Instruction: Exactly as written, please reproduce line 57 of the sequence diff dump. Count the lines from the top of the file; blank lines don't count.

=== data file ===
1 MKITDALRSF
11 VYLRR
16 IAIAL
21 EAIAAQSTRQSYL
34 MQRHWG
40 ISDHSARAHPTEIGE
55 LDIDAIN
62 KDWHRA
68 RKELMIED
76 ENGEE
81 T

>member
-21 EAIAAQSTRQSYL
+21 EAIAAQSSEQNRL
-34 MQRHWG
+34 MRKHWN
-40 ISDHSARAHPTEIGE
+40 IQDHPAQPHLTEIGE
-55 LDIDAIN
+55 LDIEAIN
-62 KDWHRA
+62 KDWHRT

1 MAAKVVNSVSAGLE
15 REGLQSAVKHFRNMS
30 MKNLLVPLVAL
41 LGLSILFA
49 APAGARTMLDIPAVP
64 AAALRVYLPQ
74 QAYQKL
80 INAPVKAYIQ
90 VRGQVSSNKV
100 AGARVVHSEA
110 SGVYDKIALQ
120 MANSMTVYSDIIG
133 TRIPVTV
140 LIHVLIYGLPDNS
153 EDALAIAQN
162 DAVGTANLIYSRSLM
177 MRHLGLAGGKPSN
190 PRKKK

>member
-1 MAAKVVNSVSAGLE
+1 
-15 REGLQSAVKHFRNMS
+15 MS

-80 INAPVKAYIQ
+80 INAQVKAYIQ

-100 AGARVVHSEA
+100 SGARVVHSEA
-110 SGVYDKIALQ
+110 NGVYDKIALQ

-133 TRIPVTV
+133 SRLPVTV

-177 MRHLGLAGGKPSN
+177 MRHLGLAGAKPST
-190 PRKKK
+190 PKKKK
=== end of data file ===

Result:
+190 PKKKK